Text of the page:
In the little town of Bluffdale, Utah, between the Wasatch Range and the Oquirrh Mountains, the National Security Agency (NSA) is building what will be the nation’s largest spy center.
Dubbed the Utah Data Center, the project is already employing thousands of hardhat workers in its construction and will soon have some 10,000 construction workers building a data center that will be more than five times the size of the nation’s capitol.
“We’ve been asked not to talk about the project,” Rob Moore told a local reporter. Mr. Moore is president of Big-D Construction, one of the three major contractors working on the project. Plans for the center include a $10 million antiterrorism protection program, a fence designed to stop a 15,000-pound vehicle traveling 50 miles per hour, closed-circuit cameras, a biometric identification system, a vehicle inspection facility, and a visitor-control center.
Why all the fuss? Why all the security?
Well, the lead story in Wired magazine for April exposed the Stellar Wind program for its intended purpose: to spy on every jot and scribble of any American citizen’s life all the way down to his “pocket litter:” parking-lot stubs, receipts from McDonalds, tickets from his haircut at Cost Cutters, as well as all the way up to the content of his every e-mail, every Google search, every telephone or cell phone conversation.
Stellar Wind is the code name for an effort approved by President George W. Bush following the September 11, 2001 attacks, to mine a large database of communications of American citizens but which was allegedly terminated when Congress pushed back against it.
However, the National Security Agency, awash with funds provided by Congress, is nearly finished constructing the Utah Data Center as the collection point for data provided from around the country and around the world. Its purpose: “to intercept, decipher, analyze and store vast swaths of the world’s communications … [including] all forms of communication, including the complete contents of private emails, cell phone calls and Google searches.”
In other words, according to James Bamford, author of The Shadow Factory: The Ultra-Secret NSA from 9/11 to the Eavesdropping on America, when the $2 billion facility (consisting of four 25,000 square-foot buildings full of computer servers and their air conditioning units plus a 900,000 square-foot building to house its technical and administration people) is completed in September, 2013, virtually everything one communicates through any traceable medium, or any record of one’s existence in the electronic medium, which these days is everything, will … become the property of the US government to deal with as its sees fit.
William Binney, a former NSA crypto-mathematician who quit NSA after he realized it was openly and deliberately ignoring privacy limitations built into the Constitution, said in an interview with Bamford, holding his thumb and forefinger close together: “We are this far from a turnkey totalitarian state.”
Binney headed up a team that built the infrastructure to spy on everyone all the time and, at the time, recommended that NSA install its “tapping gear” only at the nation’s “landing sites” — physical locations where fiber optic cables come ashore — to limit its eavesdropping to international communications only and preserving Americans’ right to privacy.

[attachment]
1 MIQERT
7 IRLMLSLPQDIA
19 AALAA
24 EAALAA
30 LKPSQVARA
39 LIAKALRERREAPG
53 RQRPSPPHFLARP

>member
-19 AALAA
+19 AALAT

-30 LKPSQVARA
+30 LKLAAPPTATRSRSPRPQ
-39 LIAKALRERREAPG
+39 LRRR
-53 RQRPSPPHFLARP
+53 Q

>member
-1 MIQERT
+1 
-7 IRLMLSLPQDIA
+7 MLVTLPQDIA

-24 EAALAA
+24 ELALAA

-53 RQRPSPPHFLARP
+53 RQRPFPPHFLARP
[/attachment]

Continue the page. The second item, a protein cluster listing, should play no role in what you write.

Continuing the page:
But NSA ignored Binney’s recommendation and instead decided to build its spy center in Utah, connecting it with satellites and listening posts in Colorado, Georgia, Texas, Hawaii, and elsewhere, with direct links to NSA headquarters in Fort Meade, Maryland, NSA’s research facility in Oak Ridge, Tennessee, and last but not least, the White House.
In addition NSA has two huge data-gathering facilities, each with three 105-foot satellite dishes, one at Catawissa, Pennsylvania, called Roaring Creek, the other at Arbuckle, California, called Salt Creek.
Says Binney, “They violated the Constitution setting it up. But they didn’t care. They were going to do it anyway, and they were going to crucify anyone who stood in their way. When they started violating the Constitution, I couldn’t stay.”
One of the challenges NSA faced was decrypting data, such as that encoded by PGP or the much more robust encryption software used by governments. The Advanced Encryption Standard is used to protect most commercial e-mail programs and web browsers and has, until very recently, been considered unbreakable.
To break a 128-bit encryption code, for example, the number of trial-and-error attempts — call “brute force” — requires an incomprehensibly large number of attempts before succeeding: 340 undecillion (10 to the 26th power). But current breakthroughs by NSA, using Cray super computers, now can break such codes in fractions of a second, exposing all information to the light of day and the peering eyes of NSA observers.
At the moment it appears that the two strongest barriers to intrusions on privacy, technological and constitutional, have been shredded. But courts are involved in a variety of challenges to the NSA’s efforts, and the project isn’t due to come online in full flower until a year from September. Such an operation, now out in the open, requires enormous funding.
Congress, given sufficient encouragement and electoral change of heart this November, could just shut it down by defunding it. It’s really up to informed Americans to see where their elected officials stand on privacy versus security and then take appropriate action in the voting booth.
Attribution: Patriot Update, The New American